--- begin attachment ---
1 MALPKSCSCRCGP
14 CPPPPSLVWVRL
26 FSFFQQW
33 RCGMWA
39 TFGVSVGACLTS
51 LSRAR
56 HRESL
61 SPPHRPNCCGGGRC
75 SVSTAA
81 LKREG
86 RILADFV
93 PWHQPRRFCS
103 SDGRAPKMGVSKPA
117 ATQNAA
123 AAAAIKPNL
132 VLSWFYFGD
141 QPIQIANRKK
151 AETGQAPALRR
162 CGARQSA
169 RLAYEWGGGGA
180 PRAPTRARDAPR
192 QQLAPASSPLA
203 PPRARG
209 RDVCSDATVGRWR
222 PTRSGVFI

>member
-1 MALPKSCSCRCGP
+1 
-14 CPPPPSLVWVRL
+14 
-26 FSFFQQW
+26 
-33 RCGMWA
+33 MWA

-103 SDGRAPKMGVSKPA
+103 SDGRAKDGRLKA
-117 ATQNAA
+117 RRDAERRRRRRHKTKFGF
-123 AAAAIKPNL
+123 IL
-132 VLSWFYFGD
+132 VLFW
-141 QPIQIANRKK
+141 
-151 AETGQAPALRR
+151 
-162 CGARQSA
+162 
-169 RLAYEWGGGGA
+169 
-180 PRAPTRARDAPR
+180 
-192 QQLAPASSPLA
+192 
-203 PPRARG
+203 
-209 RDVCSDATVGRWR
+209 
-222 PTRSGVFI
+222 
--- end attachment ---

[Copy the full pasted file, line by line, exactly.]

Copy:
1 MALPKSCSCRCGP
14 CPPPPSLVWVRL
26 FSFFQQW
33 RCGMWA
39 TFGVSVGACLTS
51 LSRAR
56 HRESL
61 SPPHRPNCCGGGRC
75 SVSTAA
81 LKREG
86 RILADFV
93 PWHQPRRFCS
103 SDGRAPKMGVSKPA
117 ATQNAA
123 AAAAIKPNL
132 VLSWFYFGD
141 QPIQIANRKK
151 AETGQAPALRR
162 CGARQSA
169 RLAYEWGGGGA
180 PRAPTRARDAPR
192 QQLAPASSPLA
203 PPRARG
209 RDVCSDATVGRWR
222 PTRSGVFI

>member
-1 MALPKSCSCRCGP
+1 
-14 CPPPPSLVWVRL
+14 
-26 FSFFQQW
+26 
-33 RCGMWA
+33 MWA

-103 SDGRAPKMGVSKPA
+103 SDGRAKDGRLKA
-117 ATQNAA
+117 RRDAERRRRRRHKTKFGF
-123 AAAAIKPNL
+123 IL
-132 VLSWFYFGD
+132 VLFW
-141 QPIQIANRKK
+141 
-151 AETGQAPALRR
+151 
-162 CGARQSA
+162 
-169 RLAYEWGGGGA
+169 
-180 PRAPTRARDAPR
+180 
-192 QQLAPASSPLA
+192 
-203 PPRARG
+203 
-209 RDVCSDATVGRWR
+209 
-222 PTRSGVFI
+222 